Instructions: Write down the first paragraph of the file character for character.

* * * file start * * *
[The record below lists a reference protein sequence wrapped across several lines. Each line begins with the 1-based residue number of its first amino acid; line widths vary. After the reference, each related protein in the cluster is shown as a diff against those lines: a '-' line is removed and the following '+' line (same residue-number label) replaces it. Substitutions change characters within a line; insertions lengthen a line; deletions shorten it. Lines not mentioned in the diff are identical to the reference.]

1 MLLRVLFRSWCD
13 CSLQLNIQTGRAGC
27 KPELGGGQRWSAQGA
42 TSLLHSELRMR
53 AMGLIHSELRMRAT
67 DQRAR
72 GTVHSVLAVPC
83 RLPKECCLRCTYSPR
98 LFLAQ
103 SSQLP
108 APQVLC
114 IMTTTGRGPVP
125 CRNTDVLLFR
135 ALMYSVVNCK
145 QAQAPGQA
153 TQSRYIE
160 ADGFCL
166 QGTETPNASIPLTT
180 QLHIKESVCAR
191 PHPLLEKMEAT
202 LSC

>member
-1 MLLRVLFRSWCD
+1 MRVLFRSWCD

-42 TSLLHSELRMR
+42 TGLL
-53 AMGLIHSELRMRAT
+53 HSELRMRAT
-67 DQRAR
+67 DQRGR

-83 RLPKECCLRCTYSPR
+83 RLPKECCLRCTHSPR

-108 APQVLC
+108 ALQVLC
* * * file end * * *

[The record below lists a reference protein sequence wrapped across several lines. Each line begins with the 1-based residue number of its first amino acid; line widths vary. After the reference, each related protein in the cluster is shown as a diff against those lines: a '-' line is removed and the following '+' line (same residue-number label) replaces it. Substitutions change characters within a line; insertions lengthen a line; deletions shorten it. Lines not mentioned in the diff are identical to the reference.]